Life, Locations

Vienna: Fact versus Fiction

I first fell in love with Austria and Bavaria in June, 1994, and Vienna in particular in March, 2001. If we ever meet I person, I promise to tell you the story about the late-night bar over a few drinks. I digress.

I returned for a writer’s retreat in November, 2017, and the city felt more alive than I remembered it. I wandered the streets in the morning and a Christmas market at St. Stephen’s Cathedral at night. I stopped into churches, cathedrals, museums, and coffee shops, and wrote wherever I stopped. About four hours of my writing and notes were inspired by an exhibit at the Austrian Literatur Museum on controlled substances, hallucinogens, and their influence on Austria’s artists.

The city inspired me to begin plotting a still-under-wraps crime series that I hope to release in late 2019 or early 2020. The most inspiring, and awful, memory from my 2017 trip happened on my cab ride from the airport. Somewhere along the A5, a building had been spray painted with “Los Vatos Locos,” a clear reference to the Latin street gangs that have plagued major American cities for generations. Those assholes had migrated across the pond and set up shop. My research later revealed the Latin Kings (of Los Angeles fame) and Mara Salvatrucha 13 (from El Salvador) first became problematic in Europe in the early 2000’s, with their influence and violence only growing each year as the EU and its member nations struggled with how to address and resolve immigrant assimilation issues.

In Austria in particular, the focus on border security had impacted the traditional Balkan drug routes into the European black markets. That, my friends, was the opportunity I needed to start putting this book together. As with any commodity market, one stymied avenue only forces another open. The real-life Balkan route closures allowed my fictional villain to contract with Mexican and South American drug trafficking cartels to transport their narcotics on his cargo ships. Sadly, the drug overdose deaths mentioned in this novel are also based in reality.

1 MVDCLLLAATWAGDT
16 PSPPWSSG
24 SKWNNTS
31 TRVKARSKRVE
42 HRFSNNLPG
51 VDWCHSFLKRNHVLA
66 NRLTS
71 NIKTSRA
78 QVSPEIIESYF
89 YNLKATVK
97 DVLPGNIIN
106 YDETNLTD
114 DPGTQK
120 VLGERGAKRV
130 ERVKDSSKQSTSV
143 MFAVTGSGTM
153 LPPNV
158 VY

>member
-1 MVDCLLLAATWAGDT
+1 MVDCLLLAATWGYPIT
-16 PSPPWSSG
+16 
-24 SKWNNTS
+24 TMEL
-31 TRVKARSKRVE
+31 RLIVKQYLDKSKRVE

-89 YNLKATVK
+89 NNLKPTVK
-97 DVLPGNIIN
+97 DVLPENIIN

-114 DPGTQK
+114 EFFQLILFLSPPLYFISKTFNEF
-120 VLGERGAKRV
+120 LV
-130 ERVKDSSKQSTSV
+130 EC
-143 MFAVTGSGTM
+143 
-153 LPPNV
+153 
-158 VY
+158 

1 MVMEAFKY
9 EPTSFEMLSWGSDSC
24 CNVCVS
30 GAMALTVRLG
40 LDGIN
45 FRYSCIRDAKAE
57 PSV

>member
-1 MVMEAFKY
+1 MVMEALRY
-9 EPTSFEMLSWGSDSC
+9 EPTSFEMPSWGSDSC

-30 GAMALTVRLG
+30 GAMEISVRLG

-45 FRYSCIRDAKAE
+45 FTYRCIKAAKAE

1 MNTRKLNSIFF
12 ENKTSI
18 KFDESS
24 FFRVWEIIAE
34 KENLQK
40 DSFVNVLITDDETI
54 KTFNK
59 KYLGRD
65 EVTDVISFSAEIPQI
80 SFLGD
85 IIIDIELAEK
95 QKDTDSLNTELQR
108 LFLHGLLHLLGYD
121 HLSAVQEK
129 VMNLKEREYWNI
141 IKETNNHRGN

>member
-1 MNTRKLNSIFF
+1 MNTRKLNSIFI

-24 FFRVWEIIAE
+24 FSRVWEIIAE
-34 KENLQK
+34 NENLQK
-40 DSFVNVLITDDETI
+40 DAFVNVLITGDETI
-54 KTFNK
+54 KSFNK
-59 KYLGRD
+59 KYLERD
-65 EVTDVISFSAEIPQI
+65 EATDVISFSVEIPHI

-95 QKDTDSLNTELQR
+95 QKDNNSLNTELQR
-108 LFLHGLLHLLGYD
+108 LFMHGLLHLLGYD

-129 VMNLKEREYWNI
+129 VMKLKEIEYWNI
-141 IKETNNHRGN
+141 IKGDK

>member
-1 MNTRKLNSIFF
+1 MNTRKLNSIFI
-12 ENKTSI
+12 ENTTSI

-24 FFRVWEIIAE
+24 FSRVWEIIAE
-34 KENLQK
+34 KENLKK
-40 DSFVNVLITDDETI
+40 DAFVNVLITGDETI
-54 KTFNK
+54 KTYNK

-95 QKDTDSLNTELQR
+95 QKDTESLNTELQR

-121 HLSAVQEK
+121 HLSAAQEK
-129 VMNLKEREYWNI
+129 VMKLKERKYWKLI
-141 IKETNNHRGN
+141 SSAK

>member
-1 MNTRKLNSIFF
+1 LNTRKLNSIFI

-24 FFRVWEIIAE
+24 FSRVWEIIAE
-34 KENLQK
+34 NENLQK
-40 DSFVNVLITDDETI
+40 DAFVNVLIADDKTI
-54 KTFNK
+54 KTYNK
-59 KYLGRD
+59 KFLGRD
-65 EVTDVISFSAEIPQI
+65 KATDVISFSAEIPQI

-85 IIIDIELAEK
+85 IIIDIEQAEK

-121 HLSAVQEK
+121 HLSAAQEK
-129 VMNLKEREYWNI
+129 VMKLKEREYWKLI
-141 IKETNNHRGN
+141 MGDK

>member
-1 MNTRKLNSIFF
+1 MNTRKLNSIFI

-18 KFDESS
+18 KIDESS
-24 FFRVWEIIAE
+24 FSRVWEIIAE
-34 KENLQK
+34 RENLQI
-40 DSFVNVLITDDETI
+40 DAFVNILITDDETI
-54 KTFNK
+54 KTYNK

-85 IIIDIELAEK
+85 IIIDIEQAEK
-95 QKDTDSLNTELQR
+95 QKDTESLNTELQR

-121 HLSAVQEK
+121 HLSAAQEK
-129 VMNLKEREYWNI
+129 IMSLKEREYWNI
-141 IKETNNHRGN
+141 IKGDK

As with The Absolver: Rome, all the characters are entirely figments of my imagination. Any references to actual persons are used fictionally and have been clearly identified. Most locations are real and used fictionally, or based on actual locales. I relied equally on my own travel, photographs, and Google Maps to assure accuracy when required. The list of completely fictional locations will be much shorter: Alfred König’s Office (the Tourist Information Center in which it sat is real), Cardinal Paul Dylan’s Vatican residence (although I placed it in a current Catholic church just outside Vatican City), and the two clandestine training camps I placed in Wyoming and Nevada. See? Told you it’d be much shorter.

I might have missed one or two entirely fictional elements, but I believe the remainder of the book’s locations are, to varying degrees, based in reality.

I still assert that I’ve never worked as a secret agent (that’s what we all say, right?), but my thousands of hours of patrol, investigations, and specialized police training incredibly useful in ensuring Michael Thomas has the skills and mindset necessary for his work. I’ve also never been Catholic or a priest, so I partnered with a technical advisor and spent the bulk of my research hours here. I tried not to give away LEO tactics and worked to respectfully include Catholic ritual, paradigm, and dogma. Any errors in either area are entirely my own.

I relied most heavily on the following reference materials: my personal Bible, Summa Theologica by Thomas Aquinas, and Catechism of the Catholic Church (Second Edition), as well as dozens of articles from open-source sites that included National Catholic Register,, The Independent (UK), Gates of Vienna, World Port Source,, and the intelligent analysis from Gatestone Institute. 

The feedback and reviews for The Absolver: Rome have been incredibly flattering. I can’t tell you how humbling it is to hear that folks have enjoyed spending time with my characters and their stories. I’m exceptionally grateful for the time and treasure that you all trade for my books, and I work to ensure that you come out on the better end of that deal. I’m looking forward to the first reviews of The Absolver: Vienna and the continuation of what I intend to be a long-running series.

All that said, I, as always, have more words to write and little time in which to transfer them from my imagination. Hope you had a great holiday season and that 2019 is starting off healthy, happy, and prosperous for you and yours!

Be safe out there.


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